It was a cold Valentine’s and I clutched my brown bag full of paper and sugar valentines close, walking home backwards, my back to the wind, while the metal pylons hummed above me, wires slung like bending trees, thick as a corpse and stretched thinly through the snow like piano wire on a perfect white throat, through and through and always going farther, through the pain and the denim and Kraft brown paper. My knees hurt when I fell on the ice but at least the snow helped break my fall. I never imagined then what would come of me. It would have probably depressed me. I was already depressed.
I made my paper valentines one by one and drew my favorite pictures with their names. In return I was given Garfield valentines. I loved Garfield valentines. I took a heart-shaped lollipop with a white raised sugar outline out of its plastic film and held it in my mouth, under my tongue against my cheek, until it dissolved into syrup and dripped down my throat. Visions of cupids knocked noisily against the outside glass in the gale, and I watched the gray sun disappear behind pale white clouds and I smelled the sharp cold emanate through the window. I closed my eyes and inhaled the gust and did not look forward to walking home. I looked forward to being home, watching television.
Ten long years in eternal pale and my mother sewed my clothes by hand from salvaged patterns. I liked it there, but life was strange there, and the woods were equally daunting, and the roads hopelessly reaching, through a midnight country, ancient as it always had been, and I felt comfortable. No vacancies on the island so we took our pizza to the river’s edge and ate it there, sleeping with our backs together under the salted lights. The story of my life was a mystery then. I did not know what I was going to do. I walked backwards and looked directly into the snow. I was aware of Emily Dickinson. I had been to Connecticut. Nobody slept late. Television was a luxury. The snakes in the garden were called garden snakes and I didn’t like them. One slid over my foot as I stood in the doorway and I screamed. I told my mother what had happened, and my mother told my grandmother that I saw a wasp. “I didn’t see a wasp,” I said, but mother told me to lie, because my grandmother was afraid of snakes. Grandmother thought I was being stupid.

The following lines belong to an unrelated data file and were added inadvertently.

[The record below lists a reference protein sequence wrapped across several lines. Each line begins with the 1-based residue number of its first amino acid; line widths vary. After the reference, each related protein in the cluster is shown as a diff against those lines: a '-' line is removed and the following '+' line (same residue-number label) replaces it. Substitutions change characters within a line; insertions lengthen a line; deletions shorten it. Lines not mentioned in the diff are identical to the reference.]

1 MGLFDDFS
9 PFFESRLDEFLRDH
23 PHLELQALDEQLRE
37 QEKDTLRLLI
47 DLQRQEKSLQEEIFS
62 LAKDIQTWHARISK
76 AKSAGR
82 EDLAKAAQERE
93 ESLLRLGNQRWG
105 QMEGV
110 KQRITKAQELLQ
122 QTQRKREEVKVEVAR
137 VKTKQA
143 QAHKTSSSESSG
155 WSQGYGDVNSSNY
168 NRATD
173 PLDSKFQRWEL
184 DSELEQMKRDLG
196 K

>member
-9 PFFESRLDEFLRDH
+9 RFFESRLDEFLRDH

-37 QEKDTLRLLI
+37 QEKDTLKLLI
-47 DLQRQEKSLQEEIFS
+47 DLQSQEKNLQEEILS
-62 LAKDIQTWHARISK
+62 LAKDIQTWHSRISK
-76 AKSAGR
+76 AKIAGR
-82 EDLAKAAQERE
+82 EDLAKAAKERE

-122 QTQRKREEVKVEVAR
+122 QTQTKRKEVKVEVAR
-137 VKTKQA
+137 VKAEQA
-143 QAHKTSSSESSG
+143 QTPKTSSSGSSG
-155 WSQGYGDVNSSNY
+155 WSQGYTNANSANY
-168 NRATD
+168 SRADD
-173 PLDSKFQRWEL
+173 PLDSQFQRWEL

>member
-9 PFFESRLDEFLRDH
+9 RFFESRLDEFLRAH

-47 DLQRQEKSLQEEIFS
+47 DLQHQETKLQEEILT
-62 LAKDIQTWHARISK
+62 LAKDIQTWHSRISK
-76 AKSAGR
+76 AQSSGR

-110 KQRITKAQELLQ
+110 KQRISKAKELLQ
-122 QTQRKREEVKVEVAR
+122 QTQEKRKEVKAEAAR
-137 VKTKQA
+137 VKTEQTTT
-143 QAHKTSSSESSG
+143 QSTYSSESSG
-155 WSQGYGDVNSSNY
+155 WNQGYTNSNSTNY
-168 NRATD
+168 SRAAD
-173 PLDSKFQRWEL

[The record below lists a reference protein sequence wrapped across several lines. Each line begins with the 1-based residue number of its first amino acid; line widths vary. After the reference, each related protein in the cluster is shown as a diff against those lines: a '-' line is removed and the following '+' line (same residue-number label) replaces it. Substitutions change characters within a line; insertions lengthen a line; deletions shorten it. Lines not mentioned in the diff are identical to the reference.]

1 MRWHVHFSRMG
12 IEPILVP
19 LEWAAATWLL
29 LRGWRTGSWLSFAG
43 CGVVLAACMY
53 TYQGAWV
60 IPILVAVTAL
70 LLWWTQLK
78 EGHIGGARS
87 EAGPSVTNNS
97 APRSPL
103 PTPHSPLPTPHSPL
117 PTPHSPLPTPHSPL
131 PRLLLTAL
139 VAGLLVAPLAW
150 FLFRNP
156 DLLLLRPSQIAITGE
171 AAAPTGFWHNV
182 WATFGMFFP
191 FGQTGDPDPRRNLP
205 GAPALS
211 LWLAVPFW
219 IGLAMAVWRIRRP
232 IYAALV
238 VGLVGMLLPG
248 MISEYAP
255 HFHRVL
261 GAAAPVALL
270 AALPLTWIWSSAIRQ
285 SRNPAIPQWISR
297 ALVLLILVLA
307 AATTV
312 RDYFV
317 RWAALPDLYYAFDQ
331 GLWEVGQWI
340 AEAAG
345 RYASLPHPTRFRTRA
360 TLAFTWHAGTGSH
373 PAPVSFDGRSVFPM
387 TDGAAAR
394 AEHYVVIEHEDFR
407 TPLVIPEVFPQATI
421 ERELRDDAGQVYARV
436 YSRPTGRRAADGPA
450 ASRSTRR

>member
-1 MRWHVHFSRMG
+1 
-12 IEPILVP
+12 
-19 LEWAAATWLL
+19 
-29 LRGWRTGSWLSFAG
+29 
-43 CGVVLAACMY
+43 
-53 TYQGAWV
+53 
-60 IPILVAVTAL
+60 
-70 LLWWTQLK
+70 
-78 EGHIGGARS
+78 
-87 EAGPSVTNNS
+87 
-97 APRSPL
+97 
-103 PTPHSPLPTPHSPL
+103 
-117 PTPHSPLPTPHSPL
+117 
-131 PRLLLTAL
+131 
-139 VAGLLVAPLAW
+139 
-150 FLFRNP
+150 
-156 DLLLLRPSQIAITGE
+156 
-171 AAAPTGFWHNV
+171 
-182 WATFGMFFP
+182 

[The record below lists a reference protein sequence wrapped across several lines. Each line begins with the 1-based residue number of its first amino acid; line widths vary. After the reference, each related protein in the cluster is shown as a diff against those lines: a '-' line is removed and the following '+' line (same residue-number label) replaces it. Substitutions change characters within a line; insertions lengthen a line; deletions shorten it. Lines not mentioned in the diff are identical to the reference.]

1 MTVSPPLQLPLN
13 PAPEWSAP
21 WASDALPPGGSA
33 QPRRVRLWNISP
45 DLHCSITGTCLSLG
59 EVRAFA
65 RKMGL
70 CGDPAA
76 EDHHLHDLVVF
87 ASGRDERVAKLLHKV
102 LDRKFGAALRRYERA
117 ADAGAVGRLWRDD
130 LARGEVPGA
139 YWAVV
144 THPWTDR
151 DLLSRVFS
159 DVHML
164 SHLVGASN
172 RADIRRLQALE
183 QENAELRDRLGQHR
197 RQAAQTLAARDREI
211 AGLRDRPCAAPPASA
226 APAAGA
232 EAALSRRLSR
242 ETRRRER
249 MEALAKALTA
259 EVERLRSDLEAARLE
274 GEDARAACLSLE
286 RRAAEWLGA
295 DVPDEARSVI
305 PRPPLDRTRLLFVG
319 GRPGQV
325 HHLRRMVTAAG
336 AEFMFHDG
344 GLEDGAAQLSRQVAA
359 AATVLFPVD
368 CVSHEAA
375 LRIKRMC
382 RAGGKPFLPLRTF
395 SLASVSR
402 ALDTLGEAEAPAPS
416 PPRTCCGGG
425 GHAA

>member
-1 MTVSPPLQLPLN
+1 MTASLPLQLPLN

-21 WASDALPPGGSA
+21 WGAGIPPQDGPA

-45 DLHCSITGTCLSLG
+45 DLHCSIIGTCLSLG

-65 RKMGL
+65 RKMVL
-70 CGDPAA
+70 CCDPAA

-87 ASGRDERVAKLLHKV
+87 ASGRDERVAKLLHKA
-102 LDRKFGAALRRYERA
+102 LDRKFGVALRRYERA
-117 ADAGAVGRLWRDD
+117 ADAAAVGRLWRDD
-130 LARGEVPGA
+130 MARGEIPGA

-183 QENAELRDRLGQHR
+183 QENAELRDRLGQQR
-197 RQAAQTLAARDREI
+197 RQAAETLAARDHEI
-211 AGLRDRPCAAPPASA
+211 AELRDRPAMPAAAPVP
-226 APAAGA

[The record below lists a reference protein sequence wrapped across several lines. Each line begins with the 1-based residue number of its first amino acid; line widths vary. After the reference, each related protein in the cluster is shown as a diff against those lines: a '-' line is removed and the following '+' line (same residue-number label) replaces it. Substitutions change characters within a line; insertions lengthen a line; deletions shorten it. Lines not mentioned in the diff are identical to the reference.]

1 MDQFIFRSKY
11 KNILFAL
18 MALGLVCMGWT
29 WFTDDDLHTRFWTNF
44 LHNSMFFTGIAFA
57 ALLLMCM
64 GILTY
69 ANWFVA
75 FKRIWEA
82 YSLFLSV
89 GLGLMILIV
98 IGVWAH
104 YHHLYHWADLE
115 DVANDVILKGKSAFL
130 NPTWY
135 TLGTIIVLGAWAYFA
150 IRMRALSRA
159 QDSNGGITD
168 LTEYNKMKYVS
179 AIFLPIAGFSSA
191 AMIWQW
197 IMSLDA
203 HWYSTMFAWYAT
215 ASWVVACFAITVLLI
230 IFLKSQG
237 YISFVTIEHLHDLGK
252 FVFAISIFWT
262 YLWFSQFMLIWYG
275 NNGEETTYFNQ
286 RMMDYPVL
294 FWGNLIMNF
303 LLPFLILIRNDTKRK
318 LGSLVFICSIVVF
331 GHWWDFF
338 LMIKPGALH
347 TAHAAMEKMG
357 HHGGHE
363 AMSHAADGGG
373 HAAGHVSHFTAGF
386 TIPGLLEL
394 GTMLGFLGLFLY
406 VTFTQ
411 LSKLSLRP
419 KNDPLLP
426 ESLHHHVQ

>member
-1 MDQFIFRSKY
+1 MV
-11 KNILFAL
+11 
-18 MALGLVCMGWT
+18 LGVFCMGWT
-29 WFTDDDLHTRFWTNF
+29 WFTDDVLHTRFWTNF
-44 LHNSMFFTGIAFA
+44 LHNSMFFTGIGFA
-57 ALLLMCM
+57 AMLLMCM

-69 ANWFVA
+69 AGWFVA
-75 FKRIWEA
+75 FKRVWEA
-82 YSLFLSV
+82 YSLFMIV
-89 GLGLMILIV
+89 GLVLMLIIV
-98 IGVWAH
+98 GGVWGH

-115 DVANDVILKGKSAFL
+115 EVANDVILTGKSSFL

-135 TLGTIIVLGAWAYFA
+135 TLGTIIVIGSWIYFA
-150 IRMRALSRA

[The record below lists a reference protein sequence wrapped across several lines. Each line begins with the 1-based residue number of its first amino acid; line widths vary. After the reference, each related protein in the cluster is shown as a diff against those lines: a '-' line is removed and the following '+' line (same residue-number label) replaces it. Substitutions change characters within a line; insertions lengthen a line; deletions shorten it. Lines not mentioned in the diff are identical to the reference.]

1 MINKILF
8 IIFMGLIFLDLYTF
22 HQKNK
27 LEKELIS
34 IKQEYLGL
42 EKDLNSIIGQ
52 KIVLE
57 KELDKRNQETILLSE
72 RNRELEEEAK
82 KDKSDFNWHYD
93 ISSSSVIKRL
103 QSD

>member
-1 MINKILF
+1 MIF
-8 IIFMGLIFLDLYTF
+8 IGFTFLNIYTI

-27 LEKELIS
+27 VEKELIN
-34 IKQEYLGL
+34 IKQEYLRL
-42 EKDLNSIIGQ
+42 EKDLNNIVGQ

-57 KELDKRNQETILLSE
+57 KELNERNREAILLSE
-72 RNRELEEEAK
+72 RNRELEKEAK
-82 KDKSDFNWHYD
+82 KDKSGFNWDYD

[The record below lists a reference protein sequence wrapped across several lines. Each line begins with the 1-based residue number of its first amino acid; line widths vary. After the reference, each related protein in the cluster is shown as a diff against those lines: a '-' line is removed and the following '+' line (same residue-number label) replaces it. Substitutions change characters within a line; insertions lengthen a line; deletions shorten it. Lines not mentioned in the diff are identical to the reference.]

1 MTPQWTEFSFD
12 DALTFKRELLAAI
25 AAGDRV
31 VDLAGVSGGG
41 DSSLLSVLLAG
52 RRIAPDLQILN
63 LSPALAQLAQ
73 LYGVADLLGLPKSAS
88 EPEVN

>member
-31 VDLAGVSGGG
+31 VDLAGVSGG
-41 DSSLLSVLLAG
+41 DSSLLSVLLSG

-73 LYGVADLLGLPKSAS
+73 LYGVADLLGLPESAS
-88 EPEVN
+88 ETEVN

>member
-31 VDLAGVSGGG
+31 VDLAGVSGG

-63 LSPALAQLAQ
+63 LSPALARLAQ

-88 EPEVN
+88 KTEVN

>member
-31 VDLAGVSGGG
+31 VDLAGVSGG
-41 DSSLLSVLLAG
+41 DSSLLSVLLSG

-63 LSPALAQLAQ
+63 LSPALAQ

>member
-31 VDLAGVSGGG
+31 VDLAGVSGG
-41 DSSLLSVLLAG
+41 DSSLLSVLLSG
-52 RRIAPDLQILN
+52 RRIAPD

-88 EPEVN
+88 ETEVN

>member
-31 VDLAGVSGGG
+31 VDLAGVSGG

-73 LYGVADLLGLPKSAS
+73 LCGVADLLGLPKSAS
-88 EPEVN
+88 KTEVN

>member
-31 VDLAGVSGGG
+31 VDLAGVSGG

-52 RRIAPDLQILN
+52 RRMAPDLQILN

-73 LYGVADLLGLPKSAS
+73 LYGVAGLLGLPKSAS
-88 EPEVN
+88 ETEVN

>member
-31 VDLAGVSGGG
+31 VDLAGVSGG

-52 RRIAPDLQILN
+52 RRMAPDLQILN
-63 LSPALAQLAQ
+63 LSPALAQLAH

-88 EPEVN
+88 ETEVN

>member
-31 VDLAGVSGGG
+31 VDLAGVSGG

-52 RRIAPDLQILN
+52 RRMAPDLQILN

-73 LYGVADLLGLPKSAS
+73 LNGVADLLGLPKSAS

One night her beloved long-haired orange cat delivered a dead snake to grandmother’s bed, curled up on the unused pillow to greet her when she woke up. If it were me, I would have screamed and died.
In the Chinese zodiac, I am a snake, and the snake stole its place by hitching a ride on the heel of the horse and then scaring the poor brute into sixth place. The snake is a wicked sort. I am the worst snake, the earth snake, I am practically hermaphrodite. We are said to slither out of our holes around 10 a.m. and bask in the heat of the warm early sun.
Carving stones – flesh and blood, stream in the filling – buy tools – starlight, twinkle, wish I might…